Sorafenib Works Well With Chemotherapy in Advanced Breast Cancer
SAN ANTONIO – Sorafenib (Nexavar), a multi-targeted tyrosine kinase inhibitor (TKI), showed promise when combined with chemotherapy for locally advanced or metastatic breast cancer in the phase IIb Solti-0701 trial reported at the San Antonio Breast Cancer Symposium. Based on the promising results of this trial, a phase III registration trial will begin in 2010 to evaluate the combination of sorafenib plus capecitabine for treatment of advanced breast cancer.
“The combination of sorafenib and capecitabine was tolerable, with clinically manageable toxicities, and no unexpected toxicity signal. The combination achieved a 42% reduction in disease progression and death, with confirmed robust findings across subgroups when used in both first- and second-line therapy. We conclude that sorafenib may be a valuable addition when given in combination with chemotherapy,” stated Jose Baselga, MD, Vall D’Hebron University Hospital, Barcelona, Spain.
Soliti-0701 was a multinational, double-blind, placebo-controlled, randomized, phase IIb study that enrolled 220 women with locally advanced unresectable or metastatic HER2-negative breast cancer. Women were allowed on 1 prior chemotherapy for advanced disease. They were stratified according to lines of therapy (first- or second-line) and visceral metastasis (presence or absence) and randomized 1:1 to receive either 400 mg of sorafenib orally twice a day plus 1000 mg/m2 of capecitabine orally twice a day for 14 out of every 21-day cycle or to placebo plus capecitabine at the same dose and schedule. The dose of capecitabine was lower than the approved dose, which is 1250 mg/m2 twice daily for 14 out of every 21 days, Dr Baselga said. Treatment was continued until disease progression or unacceptable toxicity.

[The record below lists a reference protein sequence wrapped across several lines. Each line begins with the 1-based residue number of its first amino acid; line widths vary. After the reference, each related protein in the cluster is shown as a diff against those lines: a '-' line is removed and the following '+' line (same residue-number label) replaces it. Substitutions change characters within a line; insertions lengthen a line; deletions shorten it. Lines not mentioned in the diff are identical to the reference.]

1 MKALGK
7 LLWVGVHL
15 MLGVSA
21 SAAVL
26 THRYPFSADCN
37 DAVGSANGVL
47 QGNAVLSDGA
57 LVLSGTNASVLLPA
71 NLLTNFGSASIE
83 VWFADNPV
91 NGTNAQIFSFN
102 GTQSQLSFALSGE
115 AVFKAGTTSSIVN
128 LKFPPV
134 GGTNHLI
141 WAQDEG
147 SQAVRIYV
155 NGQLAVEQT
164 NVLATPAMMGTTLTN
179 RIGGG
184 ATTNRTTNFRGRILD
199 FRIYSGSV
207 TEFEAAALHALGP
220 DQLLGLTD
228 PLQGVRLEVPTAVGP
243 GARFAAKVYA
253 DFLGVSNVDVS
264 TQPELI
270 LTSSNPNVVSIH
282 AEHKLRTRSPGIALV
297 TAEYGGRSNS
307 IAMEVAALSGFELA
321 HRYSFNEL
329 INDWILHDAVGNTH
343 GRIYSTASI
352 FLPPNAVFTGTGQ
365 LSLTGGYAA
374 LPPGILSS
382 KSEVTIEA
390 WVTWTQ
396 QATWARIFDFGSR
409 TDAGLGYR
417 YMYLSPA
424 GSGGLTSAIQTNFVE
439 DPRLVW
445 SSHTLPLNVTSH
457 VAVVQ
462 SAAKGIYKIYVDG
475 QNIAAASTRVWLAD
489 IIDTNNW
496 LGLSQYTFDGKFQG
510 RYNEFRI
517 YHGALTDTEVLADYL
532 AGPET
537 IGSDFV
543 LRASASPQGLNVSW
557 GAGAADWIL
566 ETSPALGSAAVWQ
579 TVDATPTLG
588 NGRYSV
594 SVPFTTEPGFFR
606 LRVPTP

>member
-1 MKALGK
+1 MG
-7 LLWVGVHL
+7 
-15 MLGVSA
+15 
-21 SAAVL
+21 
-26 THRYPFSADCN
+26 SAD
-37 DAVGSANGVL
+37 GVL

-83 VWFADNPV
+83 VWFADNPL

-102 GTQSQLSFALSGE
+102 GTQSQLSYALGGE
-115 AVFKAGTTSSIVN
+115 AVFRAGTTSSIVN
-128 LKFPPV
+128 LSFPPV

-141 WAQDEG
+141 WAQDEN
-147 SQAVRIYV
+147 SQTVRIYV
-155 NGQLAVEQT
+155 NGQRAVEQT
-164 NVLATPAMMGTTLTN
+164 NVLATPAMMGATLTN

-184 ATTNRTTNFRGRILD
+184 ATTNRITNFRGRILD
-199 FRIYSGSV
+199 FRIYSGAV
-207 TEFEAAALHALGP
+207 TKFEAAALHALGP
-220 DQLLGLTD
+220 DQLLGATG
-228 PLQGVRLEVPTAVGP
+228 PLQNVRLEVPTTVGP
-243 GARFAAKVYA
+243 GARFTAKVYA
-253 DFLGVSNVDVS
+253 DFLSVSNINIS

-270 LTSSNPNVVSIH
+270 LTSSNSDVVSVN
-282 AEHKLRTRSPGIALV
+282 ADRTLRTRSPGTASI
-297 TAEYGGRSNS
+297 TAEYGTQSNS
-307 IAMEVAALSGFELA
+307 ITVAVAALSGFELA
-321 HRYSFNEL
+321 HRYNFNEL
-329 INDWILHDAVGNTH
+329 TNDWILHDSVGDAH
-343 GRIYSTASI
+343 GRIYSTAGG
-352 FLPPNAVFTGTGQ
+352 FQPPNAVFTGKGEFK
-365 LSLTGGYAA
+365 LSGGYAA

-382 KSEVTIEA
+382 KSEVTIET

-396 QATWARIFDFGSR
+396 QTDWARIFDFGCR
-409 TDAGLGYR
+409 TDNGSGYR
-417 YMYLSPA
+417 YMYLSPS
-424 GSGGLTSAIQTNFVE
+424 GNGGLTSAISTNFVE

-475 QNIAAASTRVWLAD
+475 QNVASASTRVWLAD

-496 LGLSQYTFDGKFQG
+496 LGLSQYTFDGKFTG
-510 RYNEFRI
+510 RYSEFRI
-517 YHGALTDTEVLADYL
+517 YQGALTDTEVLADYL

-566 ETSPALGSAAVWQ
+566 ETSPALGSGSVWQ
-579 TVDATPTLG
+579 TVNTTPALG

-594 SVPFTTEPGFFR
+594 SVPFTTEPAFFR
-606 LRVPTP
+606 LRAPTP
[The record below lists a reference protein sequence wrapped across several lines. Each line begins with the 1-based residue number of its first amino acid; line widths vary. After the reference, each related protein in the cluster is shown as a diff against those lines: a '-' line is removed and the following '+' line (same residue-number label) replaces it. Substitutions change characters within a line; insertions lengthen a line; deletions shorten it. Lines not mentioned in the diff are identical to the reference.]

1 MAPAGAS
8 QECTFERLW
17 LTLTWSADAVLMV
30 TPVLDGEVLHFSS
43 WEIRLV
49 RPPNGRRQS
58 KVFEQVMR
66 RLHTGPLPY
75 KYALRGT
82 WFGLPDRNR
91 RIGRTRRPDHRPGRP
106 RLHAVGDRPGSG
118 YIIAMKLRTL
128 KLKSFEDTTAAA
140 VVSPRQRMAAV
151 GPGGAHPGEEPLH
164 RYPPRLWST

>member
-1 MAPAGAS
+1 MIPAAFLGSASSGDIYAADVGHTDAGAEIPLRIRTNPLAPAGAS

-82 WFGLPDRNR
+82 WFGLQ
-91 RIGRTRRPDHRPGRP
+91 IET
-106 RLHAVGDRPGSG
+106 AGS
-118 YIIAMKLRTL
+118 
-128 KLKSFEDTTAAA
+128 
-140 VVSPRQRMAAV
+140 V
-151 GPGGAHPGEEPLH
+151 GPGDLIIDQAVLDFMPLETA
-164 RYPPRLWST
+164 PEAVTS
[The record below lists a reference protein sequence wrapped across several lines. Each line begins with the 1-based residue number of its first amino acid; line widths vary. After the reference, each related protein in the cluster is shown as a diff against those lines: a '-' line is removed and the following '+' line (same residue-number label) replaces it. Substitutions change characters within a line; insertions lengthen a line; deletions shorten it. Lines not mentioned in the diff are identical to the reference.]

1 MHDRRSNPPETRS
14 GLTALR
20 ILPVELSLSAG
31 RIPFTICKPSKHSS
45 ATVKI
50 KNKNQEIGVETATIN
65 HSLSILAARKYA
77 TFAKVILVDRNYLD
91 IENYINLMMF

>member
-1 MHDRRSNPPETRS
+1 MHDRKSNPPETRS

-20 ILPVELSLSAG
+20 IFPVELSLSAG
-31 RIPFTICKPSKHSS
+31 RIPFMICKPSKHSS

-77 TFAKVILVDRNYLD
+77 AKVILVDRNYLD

At baseline, both groups were well balanced for demographic and disease characteristics. Median age was 55 years. Seventy percent were both estrogen receptor–positive and progesterone receptor–positive. Eighty percent had prior adjuvant or neoadjuvant therapy; of these, 40% were treated with taxanes and 90% with anthracyclines. No previous bevacizumab was allowed. Fifty-seven percent of patients in the experimental arm and 45% in the capecitabine plus placebo arm had 1 prior chemotherapy regimen for advanced/metastatic disease.
With the exception of hand/foot syndrome, there were few grade 3 adverse events in either group and virtually no grade 4 adverse events. However, 45% of patients in the sorafenib/capecitabine arm developed grade 3 hand/foot syndrome compared with 13% in the comparator arm. These patients were treated with pre-defined management, as this is an expected toxicity with sorafenib, Dr Baselga explained.
No dose adjustments were made for grade 1 hand/foot syndrome, but for grades 2 and 3, sorafenib was withheld until symptom resolution. Dose adjustments were made for grade 3.
Treatment discontinuations due to adverse events were reported in 65% of those on sorafenib and 79% for placebo; discontinuations due to progressive disease occurred in 45% and 66%, respectively.
For the primary endpoint of progression-free survival (PFS), median PFS was 6.4 months for sorafenib/capecitabine versus 4.1 months for capecitabine/placebo. This difference of almost 2 months was highly statistically significant (P = .0006). Response rates were 38% and 30.7%, respectively.
In a pre-specified subgroup analysis of those being treated first-line for advanced/metastatic disease, PFS was 7.6 months for sorafenib/capecitabine and 4.1 months for capecitabine/placebo, representing a statistically significant 50% reduction in disease progression/death (P = .0022). In the second-line setting, PFS was 5.7 months versus 4.1 months, respectively, representing a 35% reduction (P = .0339). SABCS Abstract 45.